Equalities minister Kemi Badenoch this week voiced her support in the House of Commons for creating a “Margaret Thatcher Day” in the UK.
Her comments came in response to a question from fellow Conservative MP Sheryll Murray, who asked about steps the Government was taking to encourage more women into politics.
Baroness Thatcher was first elected as an MP in 1959, before becoming the first female British prime minister after the Conservative Party won the general election in 1979.
Readers spoke of the miners’ strike and subsequent pit closures, which occured during her tenure and decimated parts of the North East, Yorkshire and South Wales.
Baroness Thatcher remained PM until 1990. She died in 2013 following a stroke.
Margaret Thatcher Day is currently celebrated in the Falkland Islands every January.
This is what you had to say on our social media pages:
Tom Smith: “That will go down well in the coal fields of the country.”
Diana Lambton: “Personally I don’t think we should have any statues at all of any politicians, they are public servants that's all. Why venerate them to a position that is not warranted.”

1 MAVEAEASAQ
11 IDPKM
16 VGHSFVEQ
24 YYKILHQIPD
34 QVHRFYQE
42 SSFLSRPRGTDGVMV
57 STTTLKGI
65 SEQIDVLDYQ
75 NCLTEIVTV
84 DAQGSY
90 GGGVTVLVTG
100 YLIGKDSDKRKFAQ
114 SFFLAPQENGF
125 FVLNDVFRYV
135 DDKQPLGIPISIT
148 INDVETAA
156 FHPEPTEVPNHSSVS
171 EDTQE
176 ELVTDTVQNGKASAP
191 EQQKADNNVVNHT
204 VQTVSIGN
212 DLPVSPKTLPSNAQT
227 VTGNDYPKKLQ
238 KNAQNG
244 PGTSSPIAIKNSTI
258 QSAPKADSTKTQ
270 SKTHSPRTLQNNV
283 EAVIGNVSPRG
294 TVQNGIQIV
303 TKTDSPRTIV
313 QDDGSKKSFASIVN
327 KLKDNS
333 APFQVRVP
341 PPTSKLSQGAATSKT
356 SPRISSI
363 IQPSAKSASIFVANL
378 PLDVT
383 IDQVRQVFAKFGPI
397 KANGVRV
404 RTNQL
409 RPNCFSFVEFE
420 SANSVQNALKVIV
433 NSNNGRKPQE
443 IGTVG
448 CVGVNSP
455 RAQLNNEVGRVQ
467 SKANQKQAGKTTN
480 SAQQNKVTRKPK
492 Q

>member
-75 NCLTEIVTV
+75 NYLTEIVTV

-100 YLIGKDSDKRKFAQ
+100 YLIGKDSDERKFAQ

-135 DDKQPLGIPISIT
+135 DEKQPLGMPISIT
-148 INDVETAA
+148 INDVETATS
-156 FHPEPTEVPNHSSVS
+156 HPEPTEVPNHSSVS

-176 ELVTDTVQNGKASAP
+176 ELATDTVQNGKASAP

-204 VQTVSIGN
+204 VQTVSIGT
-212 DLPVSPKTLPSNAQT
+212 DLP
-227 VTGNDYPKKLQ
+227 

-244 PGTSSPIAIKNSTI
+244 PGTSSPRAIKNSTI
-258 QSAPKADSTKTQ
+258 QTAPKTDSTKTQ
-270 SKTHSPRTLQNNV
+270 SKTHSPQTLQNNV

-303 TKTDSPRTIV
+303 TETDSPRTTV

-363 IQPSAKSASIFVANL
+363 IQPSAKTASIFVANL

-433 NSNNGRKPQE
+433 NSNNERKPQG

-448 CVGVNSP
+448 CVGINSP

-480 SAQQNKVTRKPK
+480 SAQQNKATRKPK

Pete Sanderson: “I cannot believe anyone with any connection to the North East would suggest or support such a proposal.”
John Coxon: “Won't go down well in most northern towns and cities.”
George Bolam: “Why don't these Ministers just do their job and leave the rest of us to peacefully forget the Thatcher years, while we get on with healing the scars caused by them.”
Michele Bywater: “I hope not, there’s still lot of pain and hatred for that time in goverment.”
Rebecca Gray: “The North remembers.”
Jeanette Carr: “Very bad idea, she divided the nation. There are more deserving females we could honour.”
Steven Moore: “Least she got stuff done unlike the current government.”
David Esse: “Make it the day the last deep pit shut in the North East.”
Ken Carter: “Like her or loathe her one thing for sure, she was a strong leader and stuck up for Britain and went on to win three landslide victories. But no, we should not have a celebration day.”